The Strays Review – a worthwhile over-the-top thriller

By Lori Meek
Published: February 23, 2023 (Last updated: last month)
The Strays Review
The Strays (Image Credit to Netflix)


While frustrating and over the top at times, it tells an interesting story and will keep you guessing until the very end.

Nathaniel Martello-White’s feature debut, The Strays, is a social commentary thriller with similar themes to Jordan Peele’s Get Out and the Prime Video series, Them. The narrative centers on a mixed-race woman whose perfectly crafted white upper-class life comes apart when two black people move into her posh neighborhood. 

The Strays (2023) Review and Plot Summary

The Strays opens with the protagonist, Cheryl (played by Ashley Madekwe), venting to her sister about her financial struggles. Despite being employed, she needs government assistance to pay her rent. Unhappy with her life, Cheryl packs a small bag, leaves a note saying she’s going to the hairdresser, leaves her brick phone behind as her partner calls, and walks out the door. 

We’re then re-introduced to Cheryl (who now goes by Neve) many years later. She now lives in a predominantly white upper-class village, is married to insurance broker Ian (Justin Salinger), and works as deputy headmaster at the posh private school both her teenage kids, Sebastian (Samuel Paul Small) and Mary (Maria Almeida), attend.

Everything about Neve, apart from her skin color, screams upper-class white woman – her accent, the car she drives, the perfectly manicured wigs she wears, and even the gala she puts together to raise money for “unfortunate individuals” in Africa. It’s clear how hard she works to belong when we see her practicing her accent in the mirror.

Neve’s perfect little life starts crashing down when two young black people, Marvin (Jorden Myrie) and Abigail (Bukky Bakray), enter the town. She’s less than enthused when her husband hires Abigail at his insurance office, and when Marvin gets a job as a janitor at her school, she goes as far as trying to get him sacked.

Neve’s paranoia over these two people grows to terrifying levels – she sees them everywhere, thinks they’re out to get her, and has bizarre, even violent outbursts in front of her husband, children, and friends.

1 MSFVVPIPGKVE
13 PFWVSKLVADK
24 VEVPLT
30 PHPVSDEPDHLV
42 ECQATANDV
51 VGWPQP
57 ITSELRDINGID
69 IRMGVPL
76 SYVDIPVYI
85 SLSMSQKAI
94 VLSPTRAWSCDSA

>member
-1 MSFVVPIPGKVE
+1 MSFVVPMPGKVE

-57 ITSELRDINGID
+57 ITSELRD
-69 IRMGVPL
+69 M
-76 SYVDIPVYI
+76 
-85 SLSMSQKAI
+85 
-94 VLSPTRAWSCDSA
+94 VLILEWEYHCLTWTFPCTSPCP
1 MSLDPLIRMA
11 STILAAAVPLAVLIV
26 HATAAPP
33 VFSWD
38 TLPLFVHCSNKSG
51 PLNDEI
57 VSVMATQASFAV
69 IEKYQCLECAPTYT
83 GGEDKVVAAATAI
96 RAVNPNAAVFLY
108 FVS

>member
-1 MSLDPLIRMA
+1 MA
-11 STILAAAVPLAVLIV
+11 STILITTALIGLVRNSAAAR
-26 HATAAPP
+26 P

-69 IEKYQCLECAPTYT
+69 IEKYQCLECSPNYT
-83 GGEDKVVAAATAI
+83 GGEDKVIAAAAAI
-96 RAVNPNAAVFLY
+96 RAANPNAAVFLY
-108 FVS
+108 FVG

While nowhere near as compelling as Get Out, there’s plenty to like about The Strays. Neve’s breakdown in the first half is intriguing. The film intentionally keeps the motives for her paranoia ambiguous before the big reveal.

Her reaction to Marvin and Abigail’s presence is so extreme it made me wonder if she knew these people or whether she was acting out of internalized racism. In some scenes, we see her compulsively scratching at her wigs as they become unbearable, just like the rest of her fake life. A constant uneasiness in the background kept me at the edge of my seat for the entire runtime. 

On the downside, I found Neve to be an extremely unlikable protagonist. Despite Ashley Madekwe’s excellent performance, at no point in the movie was I rooting for her. That’s probably the point, but it’s hard to feel invested in a story where you don’t like any of the characters. Her husband is a watery presence, while her two children are little more than extensions of herself.

They all seem to accept everything she says without question, like puppets. It would have been nice if Martello-White gave these supporting characters personalities of their own. 

When it comes to the social commentary aspect, it feels a bit forced. There are compelling moments, such as when Neve’s white friend makes a comment calling her “practically one of us” – practically, but not entirely—a stark reminder of how she’ll never fully belong.

But then we get Neve’s intense meltdowns after seeing other black people inside her community, almost as if she hasn’t seen a black person since leaving her home in the first scene. It’s improbable for someone living in 21st-century Britain to go for several decades without coming across any people of color. Her reaction is so extreme it borders on ridiculous.

There’s one scene where Marvin confronts her in the school’s bathroom, and the way it plays out makes it unclear if it happened or if she had a psychotic episode. 

Is The Strays good?

The rest of the cast did a great job, particularly Jorden Myrie as Marvin. He wears his anger perfectly, and you can’t help feeling the character will snap at any point. Bukky Bakray is fantastic as the childishly naive yet terrifying Abigail. 

Overall, The Strays is a worthwhile thriller. While frustrating and over the top at times, it tells an interesting story and will keep you guessing until the very end. And the ending is as perfectly befitting as they come. 

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